He also did a live demonstration with a few problems logging on, line falling out and a general slowness as always when using a laptop. However his search for wills and testaments was interesting and I had forgotten that search results for wills are free and there is quite a bit of identifying information so I added ‘search my Scottish names for wills’ to my to-do list.

The next concurrent session was a choice between Susan McLean talking on The Record Keeper – Kirk & State and Lucy Frost on Scottish Convict Women. I went to Lucy’s talk and it was an ‘academic’ paper which she read with no slides. It was very interesting and I had not realised the differences between Scottish convicts and other UK convicts. I will need to reread her paper as I find it hard to take in all that information in a single session just listening to someone.

The final plenary session for the day was Sheena Tait on Scottish Hand Loom Weavers which was very relevant to me as my ancestors were weavers in the Montrose area. Sheena was also reading her papers but she was using images from SCRAN which illustrated the points she was making. She also listed a number of websites and useful books.

The dinner was onsite (the Hemisphere Hotel at Moorabbin in Melbourne) and it was excellent food, with live entertainment and a demonstration of Scottish dancing with a variety of reels. I hadn’t realised Scottish dancing could be so complex and wondered whether my ancestors had known how to do those dances.

The first session on Sunday was a choice between Irene Fullarton’s Scotland’s Presence on the Web and Sheena Tait talking about The Scottish Agricultural Labourer. As I have ag labs in the family I went to Sheena’s but not before checking that Irene’s paper and all her URLs was in the Conference Notes. In her paper Sheena also talked about how ag labs lived – their accommodation, health care, clothing and what they did for entertainment which all helped to give a better idea of their lives.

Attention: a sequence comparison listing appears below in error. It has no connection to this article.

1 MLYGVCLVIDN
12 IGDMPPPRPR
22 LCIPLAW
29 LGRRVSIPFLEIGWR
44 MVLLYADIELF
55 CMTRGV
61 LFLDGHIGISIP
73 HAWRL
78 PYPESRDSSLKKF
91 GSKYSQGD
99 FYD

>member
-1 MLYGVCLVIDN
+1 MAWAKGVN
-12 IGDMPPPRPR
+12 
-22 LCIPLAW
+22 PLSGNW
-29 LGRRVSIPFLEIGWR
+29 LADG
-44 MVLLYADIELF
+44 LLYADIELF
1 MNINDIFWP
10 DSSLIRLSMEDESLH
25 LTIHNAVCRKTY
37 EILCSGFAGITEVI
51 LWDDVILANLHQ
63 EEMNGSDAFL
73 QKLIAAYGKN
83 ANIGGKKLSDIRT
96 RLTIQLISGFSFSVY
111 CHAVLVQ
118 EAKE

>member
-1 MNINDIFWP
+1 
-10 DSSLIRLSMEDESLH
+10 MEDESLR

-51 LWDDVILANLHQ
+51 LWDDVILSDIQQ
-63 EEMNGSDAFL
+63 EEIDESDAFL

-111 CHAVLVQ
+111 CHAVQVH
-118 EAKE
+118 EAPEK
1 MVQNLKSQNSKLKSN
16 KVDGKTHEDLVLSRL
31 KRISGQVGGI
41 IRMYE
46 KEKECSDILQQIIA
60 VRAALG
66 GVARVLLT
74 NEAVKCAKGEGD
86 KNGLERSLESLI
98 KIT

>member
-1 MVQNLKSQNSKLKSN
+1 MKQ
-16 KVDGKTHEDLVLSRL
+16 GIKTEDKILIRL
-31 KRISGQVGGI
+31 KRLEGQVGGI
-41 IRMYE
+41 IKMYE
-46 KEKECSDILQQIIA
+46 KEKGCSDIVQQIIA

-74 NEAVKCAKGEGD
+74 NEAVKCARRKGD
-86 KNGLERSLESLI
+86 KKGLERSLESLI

The next session was a plenary with Eric Richards talking about the Highland Clearances. Another ‘academic’ paper which Eric read with no illustrations but very interesting which I will read again. I hadn’t realised there were also Lowland clearances as well .

As I mentioned above, I personally prefer talks where the speaker just talks to slides or overheads but then I am a very visual person who finds it hard to concentrate (all the time) when someone is just reading. I think too because I am a speed reader that I often think I can save time if I just read it myself!

After lunch Malcolm Horsburgh spoke about Dissenting Churches & Records and Margaret McLaren talked on Life in a Scottish Tenement. I went to the latter as I believe my ancestors were living in tenements and Margaret had some great illustrations that really brought home to me how small some of those places were, especially if there were lots of children. Also sharing a ‘water closet’ between two flats was an eye opener and not having backyards or places to play made me realise why children were always seen playing in the streets or ‘closes’.

The next session was a choice between Joy Roy on the Evolution of Planned Villages in Scotland and Joan Mitchell on Gaelic Scotland which I went to. As well as giving a history of the Gaelic language, Joan and her friends from the Scottish Gaelic Society of Victoria gave an example of Gaelic singing and folding the cloth.

In the afternoon tea break the Scottish Gaelic Society choir entertained us with a number of songs and if anyone wants to listen to a Gaelic song, try looking up Ishbel MacAskill on YouTube.

The final plenary was Sheena Tait on Picture The Past where she covered a range of material including statistical accounts, maps, gazetteers, images, pictures. Again I ended up with a long list of URLs to look at, many I hadn’t encountered before.

For all the sessions that I didn’t attend, I now have to read those papers and no doubt there will be a lot of references to follow up. As I indicated above, I am also keen to reread some of the sessions I attended too as there was just so much to take in.

The venue was really good, lots of free parking and getting afternoon tea and lunch was easy with everything well laid out so that lengthy queues were not an issue. Plus there was plenty of food, healthy sandwiches and rolls with fruit for lunch and muffins and French pastries for afternoon tea. Personally I would have liked to see some Scottish shortbreads or other Scottish food (and at the dinner too) but perhaps the Hemisphere’s chefs weren’t up on that specialised area.

The whole two days was really well organised, all the speakers kept to the theme and to time, the publication of all the papers was a plus (now for sale in the GSV online bookshop, and overall the conference was great value. I have a much greater appreciation for what it means to be Scottish or of Scottish descent and lots of things to follow up in those spare moments.

Congratulations to the organising committee on putting it all together. I am already looking forward to the next one!!


Search